We’re used to thinking of money in certain ways. Coins with the Queen’s head on them; rectangular pieces of paper printed by a government.
Maybe even in asset forms: money is share certificates, a brokerage account, a pension plan.
All of these things are symbols that instantiate the core idea of money: something I trust enough to stand as an intermediary.
Basic exchange between people is barter. I can make a herbal tea that relieves your sinuses, you need the relief. You can fix my bicycle, I need that. We exchange my doctoring for your repair skills.
This is true whether we’re dealing with time spent doing something (labour) or with an exchange of products that resulted from labour. I have eggs (because I spend time keeping hens), you want some; you have bacon (because you spend time raising and butchering pigs), I want some).
But what if you don’t need what I have today? Are we stuck?
That’s where money comes in. It allows me and you to have an intermediary for exchange that frees us from needing what each other has at the moment. I can sell my diagnosis and herbal treatments, or my eggs; you can sell you repair services, or your bacon; each of us can exchange the intermediary to avoid having to find a match today.
Money, therefore, is trusted not because it says “Bank of Canada” on it — it’s trusted because I believe it will still be worth as much as it was when I received it, when I need it.
After all, if money depreciated to be of no value overnight, for instance (let’s say money came in the form of “a hot meal”, and once it cooled off it was worthless), it wouldn’t be enough of a intermediate storage vehicle to be very useful.
Beyond that, anything can be money (and a trip to a good currency museum will show you that many things have been, from pebbles and beads, to playing cards and cigarettes).
Gold and silver have often been money because they’re durable (a century-old coin is still good — I have an Edward VII Canadian silver dime here, worn from use but still as good as the day it was minted over a century ago), and, in the case of gold certainly, generally chemically inert as well. In other words, it doesn’t easily decay or physically change.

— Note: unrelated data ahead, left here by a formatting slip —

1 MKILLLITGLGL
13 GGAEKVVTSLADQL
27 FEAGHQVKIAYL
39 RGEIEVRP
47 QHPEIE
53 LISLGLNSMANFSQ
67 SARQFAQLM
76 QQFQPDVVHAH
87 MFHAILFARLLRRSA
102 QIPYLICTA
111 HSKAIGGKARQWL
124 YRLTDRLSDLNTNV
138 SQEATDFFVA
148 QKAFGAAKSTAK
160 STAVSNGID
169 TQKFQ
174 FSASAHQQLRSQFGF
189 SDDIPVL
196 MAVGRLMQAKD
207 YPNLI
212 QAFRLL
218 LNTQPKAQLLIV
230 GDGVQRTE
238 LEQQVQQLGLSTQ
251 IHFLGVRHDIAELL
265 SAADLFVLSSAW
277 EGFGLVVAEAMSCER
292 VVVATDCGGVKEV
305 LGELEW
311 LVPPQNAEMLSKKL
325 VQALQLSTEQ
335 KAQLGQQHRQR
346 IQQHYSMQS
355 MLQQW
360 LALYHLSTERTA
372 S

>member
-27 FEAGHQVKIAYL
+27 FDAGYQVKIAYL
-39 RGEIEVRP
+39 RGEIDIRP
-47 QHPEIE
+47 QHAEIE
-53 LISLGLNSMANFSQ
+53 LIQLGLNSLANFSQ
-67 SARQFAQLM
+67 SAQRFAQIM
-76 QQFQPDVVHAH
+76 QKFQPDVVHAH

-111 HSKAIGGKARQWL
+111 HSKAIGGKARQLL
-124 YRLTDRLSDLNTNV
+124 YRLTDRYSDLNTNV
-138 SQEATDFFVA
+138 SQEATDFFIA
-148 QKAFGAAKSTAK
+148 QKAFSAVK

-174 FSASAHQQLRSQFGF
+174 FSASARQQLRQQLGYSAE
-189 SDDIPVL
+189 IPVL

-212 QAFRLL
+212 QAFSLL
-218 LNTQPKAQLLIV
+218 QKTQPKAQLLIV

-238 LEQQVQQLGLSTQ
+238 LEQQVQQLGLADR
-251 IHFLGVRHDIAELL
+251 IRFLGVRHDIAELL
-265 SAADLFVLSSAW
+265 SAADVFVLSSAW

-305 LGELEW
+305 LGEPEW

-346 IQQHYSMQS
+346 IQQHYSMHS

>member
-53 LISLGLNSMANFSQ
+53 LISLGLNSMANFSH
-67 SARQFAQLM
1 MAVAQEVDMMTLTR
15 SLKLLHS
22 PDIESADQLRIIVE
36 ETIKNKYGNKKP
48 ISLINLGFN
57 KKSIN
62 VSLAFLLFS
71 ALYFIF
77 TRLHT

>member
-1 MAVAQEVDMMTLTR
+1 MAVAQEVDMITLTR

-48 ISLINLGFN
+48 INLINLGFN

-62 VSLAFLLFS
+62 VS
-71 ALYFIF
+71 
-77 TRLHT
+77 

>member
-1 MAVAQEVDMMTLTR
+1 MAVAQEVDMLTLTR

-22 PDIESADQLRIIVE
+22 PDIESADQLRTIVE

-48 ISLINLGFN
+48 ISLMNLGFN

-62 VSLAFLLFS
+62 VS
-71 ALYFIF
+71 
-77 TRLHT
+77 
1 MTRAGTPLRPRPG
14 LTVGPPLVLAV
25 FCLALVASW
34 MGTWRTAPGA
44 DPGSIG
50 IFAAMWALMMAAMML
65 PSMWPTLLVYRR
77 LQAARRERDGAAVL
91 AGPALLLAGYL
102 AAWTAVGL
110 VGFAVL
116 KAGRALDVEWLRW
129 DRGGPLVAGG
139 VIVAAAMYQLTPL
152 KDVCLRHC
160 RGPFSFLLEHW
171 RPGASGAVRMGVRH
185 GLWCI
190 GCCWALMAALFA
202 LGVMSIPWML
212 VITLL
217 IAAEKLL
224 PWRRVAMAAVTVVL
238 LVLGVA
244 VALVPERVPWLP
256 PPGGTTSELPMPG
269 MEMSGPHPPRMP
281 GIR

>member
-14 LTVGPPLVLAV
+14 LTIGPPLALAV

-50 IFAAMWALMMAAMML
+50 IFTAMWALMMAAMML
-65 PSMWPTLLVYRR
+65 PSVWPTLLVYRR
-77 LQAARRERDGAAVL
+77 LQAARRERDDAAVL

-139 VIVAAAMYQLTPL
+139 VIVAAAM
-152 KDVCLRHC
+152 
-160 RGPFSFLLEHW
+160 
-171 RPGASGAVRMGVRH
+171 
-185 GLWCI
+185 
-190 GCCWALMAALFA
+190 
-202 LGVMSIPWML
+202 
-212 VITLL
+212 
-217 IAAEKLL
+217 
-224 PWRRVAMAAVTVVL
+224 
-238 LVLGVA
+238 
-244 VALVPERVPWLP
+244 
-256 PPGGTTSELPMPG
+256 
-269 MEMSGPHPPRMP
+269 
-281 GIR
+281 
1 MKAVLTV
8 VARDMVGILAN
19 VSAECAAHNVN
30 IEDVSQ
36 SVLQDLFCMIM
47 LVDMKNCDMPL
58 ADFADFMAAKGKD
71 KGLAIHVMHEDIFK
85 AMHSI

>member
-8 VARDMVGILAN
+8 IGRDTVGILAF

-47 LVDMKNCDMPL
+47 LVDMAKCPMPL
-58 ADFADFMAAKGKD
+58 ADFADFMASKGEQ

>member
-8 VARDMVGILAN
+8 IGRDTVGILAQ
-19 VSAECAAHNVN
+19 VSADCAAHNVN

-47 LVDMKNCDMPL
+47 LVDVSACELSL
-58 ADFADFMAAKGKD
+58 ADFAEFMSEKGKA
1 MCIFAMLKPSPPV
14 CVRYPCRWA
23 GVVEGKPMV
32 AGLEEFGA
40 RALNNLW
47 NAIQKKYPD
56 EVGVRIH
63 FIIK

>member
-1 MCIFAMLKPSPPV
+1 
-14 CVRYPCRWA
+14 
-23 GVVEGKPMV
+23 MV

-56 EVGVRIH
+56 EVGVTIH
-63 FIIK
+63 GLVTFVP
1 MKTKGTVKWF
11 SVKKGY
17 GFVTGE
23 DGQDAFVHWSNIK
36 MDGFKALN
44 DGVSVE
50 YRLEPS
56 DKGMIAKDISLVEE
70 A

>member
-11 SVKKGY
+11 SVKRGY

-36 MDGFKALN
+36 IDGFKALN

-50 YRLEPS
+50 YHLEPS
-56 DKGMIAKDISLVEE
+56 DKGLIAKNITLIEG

But anything will do — which is the principle of local currencies.
As long as there is trust between the users, it’s a money. This is why people will actually choose to use a local currency over their national one.
It’s not just about feel-good factors, or community-building. It’s about feeling that there’s some control.
That’s why Zimbabweans, in their recent inflation, struggled to find US dollars — comparatively speaking, they could trust them to hold their value. It’s why, during the Balkan wars of the 1990s, Deutsche Marks were prevalent in place of the dinars still in circulation (which weren’t inflating, but the wars meant that governments were under threat).
If you have a situation where the money supply of a community currency is rigorously controlled, so that there’s no “funny business” (i.e. it’s very trustable) and the national currency is undergoing all sorts of inflation, or money printing (such as Quantitative Easing), people slowly become even more willing to receive the local currency than the national one.
Indeed — as was seen in Brixton (a poor part of London) when the Brixton Pound came in, you have people receiving funds, from pay cheques and social assistance payments, in British Pounds, and trading them for Brixton Pounds. They may not have had much, but they felt more in control of the money used locally.
Some communities may fall back to old “junk silver” — non-numismatic but perfectly servicable — coins. Others may issue local currencies. But the trend to regain control is rising.
A dollar won’t be a dollar in the years ahead.